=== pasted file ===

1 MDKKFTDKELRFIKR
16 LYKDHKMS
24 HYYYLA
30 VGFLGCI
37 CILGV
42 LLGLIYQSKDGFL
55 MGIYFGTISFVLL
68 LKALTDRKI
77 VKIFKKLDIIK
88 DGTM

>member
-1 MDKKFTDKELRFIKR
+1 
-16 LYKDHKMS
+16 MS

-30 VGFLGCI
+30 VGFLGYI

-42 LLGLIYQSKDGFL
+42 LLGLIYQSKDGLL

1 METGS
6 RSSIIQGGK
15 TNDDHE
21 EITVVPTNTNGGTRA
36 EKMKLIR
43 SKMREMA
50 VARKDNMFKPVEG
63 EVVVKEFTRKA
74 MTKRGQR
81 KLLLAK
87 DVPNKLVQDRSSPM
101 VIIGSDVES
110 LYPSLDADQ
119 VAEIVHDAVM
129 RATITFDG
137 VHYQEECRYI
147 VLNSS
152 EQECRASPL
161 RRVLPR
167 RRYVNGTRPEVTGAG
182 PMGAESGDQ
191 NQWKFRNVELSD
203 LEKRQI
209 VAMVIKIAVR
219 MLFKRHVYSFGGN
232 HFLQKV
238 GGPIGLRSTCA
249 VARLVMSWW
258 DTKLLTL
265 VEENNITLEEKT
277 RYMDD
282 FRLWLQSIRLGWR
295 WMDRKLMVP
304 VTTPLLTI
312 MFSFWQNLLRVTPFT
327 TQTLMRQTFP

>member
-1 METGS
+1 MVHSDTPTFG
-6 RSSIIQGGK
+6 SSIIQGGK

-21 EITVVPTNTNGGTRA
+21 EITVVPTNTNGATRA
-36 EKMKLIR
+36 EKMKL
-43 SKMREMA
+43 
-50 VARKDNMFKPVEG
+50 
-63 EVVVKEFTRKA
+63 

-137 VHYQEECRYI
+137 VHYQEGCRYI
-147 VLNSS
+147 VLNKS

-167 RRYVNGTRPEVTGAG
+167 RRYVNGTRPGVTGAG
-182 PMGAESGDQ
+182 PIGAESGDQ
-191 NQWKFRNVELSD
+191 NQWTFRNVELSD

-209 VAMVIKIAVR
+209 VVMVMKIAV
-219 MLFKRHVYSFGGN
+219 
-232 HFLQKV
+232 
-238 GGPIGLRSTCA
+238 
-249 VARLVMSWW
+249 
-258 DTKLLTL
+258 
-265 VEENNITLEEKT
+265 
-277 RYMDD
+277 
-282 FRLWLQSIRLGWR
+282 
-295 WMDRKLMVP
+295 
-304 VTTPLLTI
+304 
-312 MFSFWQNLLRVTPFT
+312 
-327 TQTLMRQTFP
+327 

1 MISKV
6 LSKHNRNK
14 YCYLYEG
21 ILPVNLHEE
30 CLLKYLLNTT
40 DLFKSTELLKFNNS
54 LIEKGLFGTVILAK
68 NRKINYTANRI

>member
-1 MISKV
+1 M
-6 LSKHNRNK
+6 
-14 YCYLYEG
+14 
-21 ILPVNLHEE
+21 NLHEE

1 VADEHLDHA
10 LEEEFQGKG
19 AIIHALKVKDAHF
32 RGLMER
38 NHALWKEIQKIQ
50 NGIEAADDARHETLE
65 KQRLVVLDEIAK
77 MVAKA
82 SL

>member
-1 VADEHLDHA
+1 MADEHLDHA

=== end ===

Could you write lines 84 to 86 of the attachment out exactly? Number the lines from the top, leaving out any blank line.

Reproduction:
+219 
-232 HFLQKV
+232 